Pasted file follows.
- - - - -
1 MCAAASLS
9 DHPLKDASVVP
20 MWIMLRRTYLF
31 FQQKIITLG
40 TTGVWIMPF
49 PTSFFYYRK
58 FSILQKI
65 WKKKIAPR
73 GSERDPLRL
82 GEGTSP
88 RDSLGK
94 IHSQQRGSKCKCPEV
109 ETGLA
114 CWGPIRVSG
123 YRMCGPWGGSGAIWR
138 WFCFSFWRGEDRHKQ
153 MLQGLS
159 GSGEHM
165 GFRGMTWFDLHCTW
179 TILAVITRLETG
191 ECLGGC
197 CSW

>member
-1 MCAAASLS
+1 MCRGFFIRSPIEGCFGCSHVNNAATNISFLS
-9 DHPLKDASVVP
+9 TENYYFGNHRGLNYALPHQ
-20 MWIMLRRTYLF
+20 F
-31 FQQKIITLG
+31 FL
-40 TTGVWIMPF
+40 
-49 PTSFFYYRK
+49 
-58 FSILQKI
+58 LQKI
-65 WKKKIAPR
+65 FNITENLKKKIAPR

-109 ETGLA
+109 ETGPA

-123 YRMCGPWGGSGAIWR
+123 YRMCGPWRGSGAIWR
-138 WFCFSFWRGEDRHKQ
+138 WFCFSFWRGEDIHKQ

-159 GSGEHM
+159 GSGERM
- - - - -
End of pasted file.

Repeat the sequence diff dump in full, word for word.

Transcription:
1 MCAAASLS
9 DHPLKDASVVP
20 MWIMLRRTYLF
31 FQQKIITLG
40 TTGVWIMPF
49 PTSFFYYRK
58 FSILQKI
65 WKKKIAPR
73 GSERDPLRL
82 GEGTSP
88 RDSLGK
94 IHSQQRGSKCKCPEV
109 ETGLA
114 CWGPIRVSG
123 YRMCGPWGGSGAIWR
138 WFCFSFWRGEDRHKQ
153 MLQGLS
159 GSGEHM
165 GFRGMTWFDLHCTW
179 TILAVITRLETG
191 ECLGGC
197 CSW

>member
-1 MCAAASLS
+1 MCRGFFIRSPIEGCFGCSHVNNAATNISFLS
-9 DHPLKDASVVP
+9 TENYYFGNHRGLNYALPHQ
-20 MWIMLRRTYLF
+20 F
-31 FQQKIITLG
+31 FL
-40 TTGVWIMPF
+40 
-49 PTSFFYYRK
+49 
-58 FSILQKI
+58 LQKI
-65 WKKKIAPR
+65 FNITENLKKKIAPR

-109 ETGLA
+109 ETGPA

-123 YRMCGPWGGSGAIWR
+123 YRMCGPWRGSGAIWR
-138 WFCFSFWRGEDRHKQ
+138 WFCFSFWRGEDIHKQ

-159 GSGEHM
+159 GSGERM